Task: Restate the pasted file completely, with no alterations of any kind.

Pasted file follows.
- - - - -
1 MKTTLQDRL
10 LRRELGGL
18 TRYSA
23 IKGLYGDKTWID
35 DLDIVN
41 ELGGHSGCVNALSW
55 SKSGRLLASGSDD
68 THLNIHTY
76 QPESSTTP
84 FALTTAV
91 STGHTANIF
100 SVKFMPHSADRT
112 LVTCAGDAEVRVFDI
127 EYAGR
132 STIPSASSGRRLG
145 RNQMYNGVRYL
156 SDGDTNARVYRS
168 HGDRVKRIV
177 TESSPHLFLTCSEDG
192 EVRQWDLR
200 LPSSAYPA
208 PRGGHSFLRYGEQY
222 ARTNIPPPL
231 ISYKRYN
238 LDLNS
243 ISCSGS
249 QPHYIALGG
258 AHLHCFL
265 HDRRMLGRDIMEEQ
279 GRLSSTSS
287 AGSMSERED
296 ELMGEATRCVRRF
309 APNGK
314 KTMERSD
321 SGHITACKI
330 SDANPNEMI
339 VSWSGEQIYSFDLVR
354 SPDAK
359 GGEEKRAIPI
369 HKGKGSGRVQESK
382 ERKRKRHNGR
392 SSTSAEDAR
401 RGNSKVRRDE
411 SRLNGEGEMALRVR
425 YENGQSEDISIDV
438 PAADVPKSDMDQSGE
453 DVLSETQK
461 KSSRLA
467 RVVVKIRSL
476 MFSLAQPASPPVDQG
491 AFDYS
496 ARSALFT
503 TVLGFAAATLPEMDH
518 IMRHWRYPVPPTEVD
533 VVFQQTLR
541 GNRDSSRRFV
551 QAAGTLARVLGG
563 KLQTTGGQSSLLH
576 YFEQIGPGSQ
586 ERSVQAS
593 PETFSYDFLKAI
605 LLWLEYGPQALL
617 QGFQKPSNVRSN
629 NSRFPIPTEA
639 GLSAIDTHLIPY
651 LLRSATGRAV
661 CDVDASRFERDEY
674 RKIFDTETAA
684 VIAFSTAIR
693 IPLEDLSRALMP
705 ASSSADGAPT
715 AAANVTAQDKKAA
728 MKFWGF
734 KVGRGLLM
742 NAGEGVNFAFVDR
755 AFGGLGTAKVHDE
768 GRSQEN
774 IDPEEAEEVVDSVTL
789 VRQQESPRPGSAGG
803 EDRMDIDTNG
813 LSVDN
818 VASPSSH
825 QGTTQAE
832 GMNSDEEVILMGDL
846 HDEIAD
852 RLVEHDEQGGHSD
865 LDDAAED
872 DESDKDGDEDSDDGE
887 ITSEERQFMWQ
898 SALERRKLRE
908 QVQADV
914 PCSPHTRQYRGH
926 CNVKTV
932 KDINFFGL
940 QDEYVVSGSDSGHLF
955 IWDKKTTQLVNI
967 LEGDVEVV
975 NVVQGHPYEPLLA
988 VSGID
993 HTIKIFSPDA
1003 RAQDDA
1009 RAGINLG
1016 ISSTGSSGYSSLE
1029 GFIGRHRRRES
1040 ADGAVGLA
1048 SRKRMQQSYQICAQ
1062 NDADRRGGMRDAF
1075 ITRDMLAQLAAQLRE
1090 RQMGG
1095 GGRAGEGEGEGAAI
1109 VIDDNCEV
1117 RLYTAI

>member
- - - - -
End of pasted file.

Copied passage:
1 MKTTLQDRL
10 LRRELGGL
18 TRYSA
23 IKGLYGDKTWID
35 DLDIVN
41 ELGGHSGCVNALSW
55 SKSGRLLASGSDD
68 THLNIHTY
76 QPESSTTP
84 FALTTAV
91 STGHTANIF
100 SVKFMPHSADRT
112 LVTCAGDAEVRVFDI
127 EYAGR
132 STIPSASSGRRLG
145 RNQMYNGVRYL
156 SDGDTNARVYRS
168 HGDRVKRIV
177 TESSPHLFLTCSEDG
192 EVRQWDLR
200 LPSSAYPA
208 PRGGHSFLRYGEQY
222 ARTNIPPPL
231 ISYKRYN
238 LDLNS
243 ISCSGS
249 QPHYIALGG
258 AHLHCFL
265 HDRRMLGRDIMEEQ
279 GRLSSTSS
287 AGSMSERED
296 ELMGEATRCVRRF
309 APNGK
314 KTMERSD
321 SGHITACKI
330 SDANPNEMI
339 VSWSGEQIYSFDLVR
354 SPDAK
359 GGEEKRAIPI
369 HKGKGSGRVQESK
382 ERKRKRHNGR
392 SSTSAEDAR
401 RGNSKVRRDE
411 SRLNGEGEMALRVR
425 YENGQSEDISIDV
438 PAADVPKSDMDQSGE
453 DVLSETQK
461 KSSRLA
467 RVVVKIRSL
476 MFSLAQPASPPVDQG
491 AFDYS
496 ARSALFT
503 TVLGFAAATLPEMDH
518 IMRHWRYPVPPTEVD
533 VVFQQTLR
541 GNRDSSRRFV
551 QAAGTLARVLGG
563 KLQTTGGQSSLLH
576 YFEQIGPGSQ
586 ERSVQAS
593 PETFSYDFLKAI
605 LLWLEYGPQALL
617 QGFQKPSNVRSN
629 NSRFPIPTEA
639 GLSAIDTHLIPY
651 LLRSATGRAV
661 CDVDASRFERDEY
674 RKIFDTETAA
684 VIAFSTAIR
693 IPLEDLSRALMP
705 ASSSADGAPT
715 AAANVTAQDKKAA
728 MKFWGF
734 KVGRGLLM
742 NAGEGVNFAFVDR
755 AFGGLGTAKVHDE
768 GRSQEN
774 IDPEEAEEVVDSVTL
789 VRQQESPRPGSAGG
803 EDRMDIDTNG
813 LSVDN
818 VASPSSH
825 QGTTQAE
832 GMNSDEEVILMGDL
846 HDEIAD
852 RLVEHDEQGGHSD
865 LDDAAED
872 DESDKDGDEDSDDGE
887 ITSEERQFMWQ
898 SALERRKLRE
908 QVQADV
914 PCSPHTRQYRGH
926 CNVKTV
932 KDINFFGL
940 QDEYVVSGSDSGHLF
955 IWDKKTTQLVNI
967 LEGDVEVV
975 NVVQGHPYEPLLA
988 VSGID
993 HTIKIFSPDA
1003 RAQDDA
1009 RAGINLG
1016 ISSTGSSGYSSLE
1029 GFIGRHRRRES
1040 ADGAVGLA
1048 SRKRMQQSYQICAQ
1062 NDADRRGGMRDAF
1075 ITRDMLAQLAAQLRE
1090 RQMGG
1095 GGRAGEGEGEGAAI
1109 VIDDNCEV
1117 RLYTAI

>member